This top 10 article was written based on the research and findings of the Art Newsletter in 2011.
1. Louvre Museum (Paris, France)
Total Attendance: 8,800,000 (2011)
The Louvre Museum is one of the largest and also one of the most important museums in the world. It is housed in the expansive Louvre Palace, situated in the 1st arrondissement and is situated at the heart of Paris.
The collection of the Louvre Museum began in the 16th century as a private collection of King Francis I. One of the works of art he purchased was the now famous Mona Lisa painting – still housed at Louvre. The collection slowly grew thanks to donations and purchases made by the kings. In 1793, during the French Revolution, the Louvre turned into a national art museum and the private royal collection was opened to the public.
The museum has a collection of over 1 million works of art, of which about 35 000 are now on display, spread out over three wings of the former palace. The museum has a diverse collection ranging from the Antiquity up to the mid 19th century. Most late 19th century and early 20th century art is housed in Musée d’Orsay.
Some of the most famous works of art in the museum are the Venus of Milo, the Nike of Samothrake, the Dying Slave by Michelangelo and who can forget Leonardo da Vinci’s Mona Lisa.
The Sully Wing:
The Sully wing is the oldest section in the Louvre. The second floor holds a collection of the most antique French paintings, drawings, and prints. One of the highlights is the erotic Turkish Bath, painted by the late 18th century painter Jean-Auguste-Dominique Ingres.
2. Metropolitan Museum of Art (New York, USA)
Total Attendance: 6,004,254 (2011)
The Metropolitan Museum of Art is one of the largest and finest art museums in the world. Its collections include more than two million works of art spanning 5,000 years, from prehistory to the present.
Founded in 1870, the Metropolitan Museum is located in New York City’s Central Park on Fifth Avenue (between 80th to 84th streets).
Unless you are planning to spend your entire New York vacation in the museum (some people do), you cannot see the entire collection in just one visit. My recommendation is to give it a good day—or better yet, 2 half-days so you do not feel burned out. One good way to get an overview is to take advantage of the little-known Museum Highlights Tour, offered every day at various times throughout the day in multiple languages including French, German, Spanish and of course English. Even New Yorkers who’ve spent countless hours in the museum could profit from this once again.
3. British Museum (London, UK)
Total Attendance: 5,848,534 (2011)
The British Museum is a museum in London dedicated entirely to human history and culture. Its permanent collection, over eight million works, is among the largest and most comprehensive and originates from all continents, illustrating and documenting the story of human culture from its pre-historic times to the present.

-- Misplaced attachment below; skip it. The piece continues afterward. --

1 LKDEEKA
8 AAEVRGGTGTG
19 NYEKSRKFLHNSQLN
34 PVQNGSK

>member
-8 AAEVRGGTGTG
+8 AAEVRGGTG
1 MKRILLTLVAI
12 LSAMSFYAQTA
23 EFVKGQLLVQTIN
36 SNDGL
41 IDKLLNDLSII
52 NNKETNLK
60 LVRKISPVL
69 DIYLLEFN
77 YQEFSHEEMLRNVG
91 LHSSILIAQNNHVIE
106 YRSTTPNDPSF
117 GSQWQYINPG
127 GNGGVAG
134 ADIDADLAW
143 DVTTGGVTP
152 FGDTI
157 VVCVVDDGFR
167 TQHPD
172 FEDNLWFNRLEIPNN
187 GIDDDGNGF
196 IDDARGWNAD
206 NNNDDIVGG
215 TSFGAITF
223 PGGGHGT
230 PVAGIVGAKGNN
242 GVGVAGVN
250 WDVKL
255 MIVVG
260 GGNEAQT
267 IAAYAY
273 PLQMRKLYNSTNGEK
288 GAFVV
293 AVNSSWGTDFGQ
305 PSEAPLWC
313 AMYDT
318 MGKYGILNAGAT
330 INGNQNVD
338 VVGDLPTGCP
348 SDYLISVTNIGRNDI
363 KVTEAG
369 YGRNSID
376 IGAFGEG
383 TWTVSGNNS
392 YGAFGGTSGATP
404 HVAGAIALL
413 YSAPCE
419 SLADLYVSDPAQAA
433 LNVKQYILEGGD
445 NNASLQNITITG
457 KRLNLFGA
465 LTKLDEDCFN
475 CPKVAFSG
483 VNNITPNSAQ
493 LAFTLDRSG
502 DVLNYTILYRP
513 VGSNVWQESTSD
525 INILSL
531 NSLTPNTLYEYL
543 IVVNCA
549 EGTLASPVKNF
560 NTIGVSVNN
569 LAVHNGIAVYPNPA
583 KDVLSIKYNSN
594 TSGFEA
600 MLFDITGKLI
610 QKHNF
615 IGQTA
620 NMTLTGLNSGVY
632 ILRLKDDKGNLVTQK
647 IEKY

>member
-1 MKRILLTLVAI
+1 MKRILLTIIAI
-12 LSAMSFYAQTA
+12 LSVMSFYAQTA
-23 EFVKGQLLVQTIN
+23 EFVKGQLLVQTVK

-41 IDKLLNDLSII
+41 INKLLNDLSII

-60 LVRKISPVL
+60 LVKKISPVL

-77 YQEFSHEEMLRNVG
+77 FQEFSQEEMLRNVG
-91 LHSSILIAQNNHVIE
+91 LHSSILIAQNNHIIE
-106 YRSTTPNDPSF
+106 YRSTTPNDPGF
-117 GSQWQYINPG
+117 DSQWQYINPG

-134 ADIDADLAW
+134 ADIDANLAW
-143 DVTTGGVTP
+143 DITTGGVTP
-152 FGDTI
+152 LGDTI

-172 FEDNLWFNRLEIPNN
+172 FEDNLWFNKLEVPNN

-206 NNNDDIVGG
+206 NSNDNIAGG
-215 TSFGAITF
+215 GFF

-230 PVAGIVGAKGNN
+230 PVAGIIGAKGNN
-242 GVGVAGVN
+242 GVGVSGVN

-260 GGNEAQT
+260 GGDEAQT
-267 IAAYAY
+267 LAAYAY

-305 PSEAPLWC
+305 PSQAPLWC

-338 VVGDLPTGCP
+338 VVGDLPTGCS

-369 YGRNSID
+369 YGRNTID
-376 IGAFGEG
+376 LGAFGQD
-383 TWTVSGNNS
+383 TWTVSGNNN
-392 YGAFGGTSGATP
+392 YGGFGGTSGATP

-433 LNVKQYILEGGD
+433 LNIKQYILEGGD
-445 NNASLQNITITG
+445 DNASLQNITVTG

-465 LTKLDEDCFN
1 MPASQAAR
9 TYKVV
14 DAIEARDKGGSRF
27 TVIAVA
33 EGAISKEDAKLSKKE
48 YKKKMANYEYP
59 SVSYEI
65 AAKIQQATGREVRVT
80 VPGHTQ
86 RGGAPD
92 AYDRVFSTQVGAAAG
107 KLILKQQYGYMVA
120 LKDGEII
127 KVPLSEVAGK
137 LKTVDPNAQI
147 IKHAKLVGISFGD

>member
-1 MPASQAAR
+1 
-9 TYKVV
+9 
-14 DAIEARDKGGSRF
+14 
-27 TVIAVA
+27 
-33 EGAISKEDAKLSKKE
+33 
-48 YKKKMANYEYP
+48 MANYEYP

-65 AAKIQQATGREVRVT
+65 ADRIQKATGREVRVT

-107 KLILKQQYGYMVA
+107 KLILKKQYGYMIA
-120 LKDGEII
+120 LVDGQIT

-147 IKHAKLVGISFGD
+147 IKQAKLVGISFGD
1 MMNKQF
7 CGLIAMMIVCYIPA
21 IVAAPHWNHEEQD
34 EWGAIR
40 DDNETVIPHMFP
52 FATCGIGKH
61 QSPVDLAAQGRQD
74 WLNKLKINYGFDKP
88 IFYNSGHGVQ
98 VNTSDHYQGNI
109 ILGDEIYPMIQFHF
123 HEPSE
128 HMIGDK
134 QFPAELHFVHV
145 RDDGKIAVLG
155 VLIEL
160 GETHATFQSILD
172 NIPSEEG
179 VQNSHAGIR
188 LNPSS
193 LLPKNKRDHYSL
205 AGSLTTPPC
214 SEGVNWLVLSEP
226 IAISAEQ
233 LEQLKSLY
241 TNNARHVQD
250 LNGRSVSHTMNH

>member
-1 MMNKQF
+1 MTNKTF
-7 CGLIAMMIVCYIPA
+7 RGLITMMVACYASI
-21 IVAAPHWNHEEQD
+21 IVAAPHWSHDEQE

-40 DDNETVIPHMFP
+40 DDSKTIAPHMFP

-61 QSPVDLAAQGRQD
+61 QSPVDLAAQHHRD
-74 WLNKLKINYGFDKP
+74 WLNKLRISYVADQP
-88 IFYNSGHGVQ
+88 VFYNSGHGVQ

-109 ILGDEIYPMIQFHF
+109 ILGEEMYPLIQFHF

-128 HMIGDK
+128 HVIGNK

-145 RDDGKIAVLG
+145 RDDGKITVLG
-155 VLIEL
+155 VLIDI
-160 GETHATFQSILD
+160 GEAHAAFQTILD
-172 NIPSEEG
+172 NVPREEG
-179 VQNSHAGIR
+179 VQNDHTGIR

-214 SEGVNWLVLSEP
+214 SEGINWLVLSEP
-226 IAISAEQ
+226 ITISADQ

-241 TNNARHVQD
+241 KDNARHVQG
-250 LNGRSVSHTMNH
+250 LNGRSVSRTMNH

It was first established in 1753 and is largely based on the collections of the physician and scientist Sir Hans Sloane. The museum first opened to the public on 15 January 1759 in Montagu House in Bloomsbury, on the site of the current museum building. Its expansion over the following two and a half centuries was largely a result of an expanding British colonial footprint and has resulted in the creation of several branches, the first being the British Museum (Natural History) in South Kensington in 1887.
The British Museum houses a number of objects in its collection, most notably the Elgin Marbles from the Parthenon, are the objects of intense controversy and of calls for restitution to their countries of origin.
4. National Gallery (London, UK)
Total Attendance: 5,253,216 (2011)
The National Gallery is an art museum located on Trafalgar Square. Founded in 1824, it now houses a collection of over 2,300 paintings dating from the mid-13th century to 1900.
Unlike other museums in Europe, the National Gallery was not formed by nationalizing an existing royal or princely art collection. It came into existence when the British government bought 38 paintings from the heirs of John Julius Angerstein -an insurance broker and lover of the arts in 1824.
The current building, the third to house the National Gallery, was designed by William Wilkins between 1832–8. Only the façade facing Trafalgar Square remains unchanged from this time, as the building has undergone expanded piecemeal throughout its history.
5. Tate Modern (London, UK)
Total Attendance: 4,802,287 (2011)
Tate Modern is a family of 4 art galleries in London which houses UK’s largest collection of modern and contemporary art from 1900 to the present day and hosting special exhibitions and events. It also holds the national collection of British art from 1500 to the present day.